Louisa May Alcott

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Alcott, Louisa May,

1832–88, American author, b. Germantown, Pa.; daughter of Bronson AlcottAlcott, Bronson
, 1799–1888, American educational and social reformer, b. near Wolcott, Conn., as Amos Bronson Alcox. His meager formal education was supplemented by omnivorous reading while he gained a living from farming, working in a clock factory, and as a peddler in
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. Mostly educated by her father, she was a friend of EmersonEmerson, Ralph Waldo
, 1803–82, American poet and essayist, b. Boston. Through his essays, poems, and lectures, the "Sage of Concord" established himself as a leading spokesman of transcendentalism and as a major figure in American literature.
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 and ThoreauThoreau, Henry David
, 1817–62, American author and naturalist, b. Concord, Mass., grad. Harvard, 1837. Thoreau is considered one of the most influential figures in American thought and literature.
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, and her first book, Flower Fables (1854), was a collection of tales originally created to amuse Emerson's daughter. Alcott was determined to contribute to the small family income and worked as a servant and a seamstress before she made her fortune as a writer. Her letters written to her family when she was a Civil War nurse were published as Hospital Sketches (1863); her first published novel, Moods, followed in 1864. She first achieved wide fame and wealth with Little Women (1868), one of the most popular children's books ever written. The novel, which recounts the adolescent adventures of the four March sisters, is largely autobiographical, the author herself being represented by the spirited Jo March. Good Wives (1869), Little Men (1871), and Jo's Boys (1886) are sequels.

Alcott's other novels for young readers include An Old-Fashioned Girl (1870), Eight Cousins (1875), and Under the Lilacs (1879). They all picture family life in Victorian America with warmth and perception. She also wrote novels for adults, including Work (1873), which is grounded in Alcott's experiences as a breadwinner for her family, and the unfinished Diana and Persis, an examination of the relationship between two women artists. Another adult volume, the novel A Long Fatal Love Chase (1866), which was originally rejected by her publisher as too sensational, was discovered in manuscript in the early 1990s and finally published in 1995. In 1996 yet another manuscript was unearthed; it contained Alcott's very first novel, written for young people, entitled The Inheritance and composed in 1849 when the author was 18.

Bibliography

See her letters and journal, ed. by E. D. Cheney (1889, repr. 1966); Journals of Louisa May Alcott, ed. by J. Myerson et al. (1989); Selected Letters of Louisa May Alcott, ed. by J. Myerson et al. (1987); biographies by K. S. Anthony (1938, repr. 1977) and S. Elbert (1984); dual biography of Bronson and Louisa May Alcott by J. Matteson (2009); E. LaPlante, Marmee & Louisa: The Untold Story of Louisa May Alcott and Her Mother (2012); studies by R. L. MacDonald (1983) and C. Strickland (1985).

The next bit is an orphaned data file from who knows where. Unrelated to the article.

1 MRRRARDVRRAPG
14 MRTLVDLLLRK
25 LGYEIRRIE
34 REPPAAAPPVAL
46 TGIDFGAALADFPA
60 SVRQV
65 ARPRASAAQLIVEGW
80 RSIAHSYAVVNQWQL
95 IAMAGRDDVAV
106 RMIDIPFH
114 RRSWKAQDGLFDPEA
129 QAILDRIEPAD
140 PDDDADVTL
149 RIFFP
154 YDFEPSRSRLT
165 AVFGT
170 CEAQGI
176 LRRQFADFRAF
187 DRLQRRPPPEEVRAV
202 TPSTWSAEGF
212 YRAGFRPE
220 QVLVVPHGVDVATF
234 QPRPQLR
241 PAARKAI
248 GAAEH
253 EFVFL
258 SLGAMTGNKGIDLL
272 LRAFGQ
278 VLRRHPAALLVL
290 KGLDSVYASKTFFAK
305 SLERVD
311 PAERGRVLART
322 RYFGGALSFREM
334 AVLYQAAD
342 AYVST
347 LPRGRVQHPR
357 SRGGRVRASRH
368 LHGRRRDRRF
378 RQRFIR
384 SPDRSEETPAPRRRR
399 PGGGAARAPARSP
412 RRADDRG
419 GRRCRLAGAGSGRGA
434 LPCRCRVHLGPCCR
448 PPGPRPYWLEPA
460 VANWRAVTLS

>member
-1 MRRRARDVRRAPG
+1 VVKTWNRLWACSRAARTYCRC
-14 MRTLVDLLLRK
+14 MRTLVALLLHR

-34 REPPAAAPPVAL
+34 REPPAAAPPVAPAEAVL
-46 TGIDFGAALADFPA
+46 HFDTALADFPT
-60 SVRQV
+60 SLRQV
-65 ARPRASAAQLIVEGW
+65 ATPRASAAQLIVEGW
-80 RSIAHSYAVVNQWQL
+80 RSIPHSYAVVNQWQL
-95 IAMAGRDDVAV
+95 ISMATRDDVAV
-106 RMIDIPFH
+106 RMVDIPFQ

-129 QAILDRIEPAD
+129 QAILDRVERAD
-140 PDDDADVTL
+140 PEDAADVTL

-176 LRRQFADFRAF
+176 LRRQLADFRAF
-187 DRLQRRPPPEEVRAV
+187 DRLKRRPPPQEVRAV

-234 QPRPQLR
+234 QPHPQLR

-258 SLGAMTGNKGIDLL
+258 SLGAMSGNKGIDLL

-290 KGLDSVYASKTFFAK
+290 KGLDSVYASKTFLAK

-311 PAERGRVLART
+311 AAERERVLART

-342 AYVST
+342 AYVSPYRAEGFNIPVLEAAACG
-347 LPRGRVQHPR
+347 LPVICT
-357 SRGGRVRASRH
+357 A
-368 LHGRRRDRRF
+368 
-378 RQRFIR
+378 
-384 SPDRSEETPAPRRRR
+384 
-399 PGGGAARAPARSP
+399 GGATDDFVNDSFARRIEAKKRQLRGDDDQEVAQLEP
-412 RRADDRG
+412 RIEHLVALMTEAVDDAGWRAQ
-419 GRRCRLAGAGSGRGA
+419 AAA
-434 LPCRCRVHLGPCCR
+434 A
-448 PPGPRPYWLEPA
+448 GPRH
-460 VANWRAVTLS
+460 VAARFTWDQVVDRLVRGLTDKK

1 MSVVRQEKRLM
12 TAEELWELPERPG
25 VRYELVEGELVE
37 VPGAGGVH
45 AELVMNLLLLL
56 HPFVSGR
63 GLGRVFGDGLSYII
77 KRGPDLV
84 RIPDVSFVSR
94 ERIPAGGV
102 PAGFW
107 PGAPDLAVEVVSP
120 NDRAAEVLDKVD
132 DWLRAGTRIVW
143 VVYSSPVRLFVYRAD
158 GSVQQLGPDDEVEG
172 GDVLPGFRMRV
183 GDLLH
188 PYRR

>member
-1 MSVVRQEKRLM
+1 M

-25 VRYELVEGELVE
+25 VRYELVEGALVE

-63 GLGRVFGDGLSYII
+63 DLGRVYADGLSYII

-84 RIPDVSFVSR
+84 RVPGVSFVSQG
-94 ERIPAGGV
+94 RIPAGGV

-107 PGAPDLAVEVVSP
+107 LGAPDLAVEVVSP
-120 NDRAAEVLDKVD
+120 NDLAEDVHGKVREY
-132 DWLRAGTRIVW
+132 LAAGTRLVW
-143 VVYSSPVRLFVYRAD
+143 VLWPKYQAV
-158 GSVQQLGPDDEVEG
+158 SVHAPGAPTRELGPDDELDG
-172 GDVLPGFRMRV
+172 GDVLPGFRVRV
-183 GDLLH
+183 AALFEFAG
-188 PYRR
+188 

Alcott, Louisa May

(1832–88) writer; born in Germantown, Pa. She was tutored by her father, Amos Bronson Alcott, until 1848, and studied informally with family friends such as Henry David Thoreau, Ralph Waldo Emerson, and Theodore Parker. Residing in Boston and Concord, Mass., she worked as a domestic servant, a teacher, and at other jobs to help support her family (1850–62); during the Civil War she went to Washington, D.C., to serve as a nurse. Unbeknown to most people, she had been publishing poems, short stories, thrillers, and juvenile tales since 1851, under the pen name of "Flora Fairfield"; in 1862 she also adopted the pen name "A. M. Barnard"; some of her melodramas were actually produced in Boston stages. But it was her account of her Civil War experiences, Hospital Sketches (1863), that confirmed her desire to be a serious writer. She began to publish stories under her real name in Atlantic Monthly and Lady's Companion and took a brief trip to Europe in 1865 before becoming editor of a girls' magazine, Merry's Museum, in 1868. The great success of Little Women (1869–70) gave her financial independence and also created a demand for more writings. For the rest of her life she turned out a steady stream of novels and short stories, most for young people, and, like Little Women, drawing fairly directly on her family life: Little Men (1871), Eight Cousins (1875), Jo's Boys (1886). She also tried her hand at adult novels—Work (1873), A Modern Mephistopheles (1877)—but did not have the literary talent to attract serious readers. Like so many women of her day and class, she supported women's suffrage and temperance; but she never found much happiness in her personal life. She grew impatient with the demands made on her as a successful writer, she became the caretaker of her always impractical father, and she became increasingly beset by physical ailments that led to a succession of remedies and healers. Sickly and lonely, she died at age 55 on the day of her father's funeral.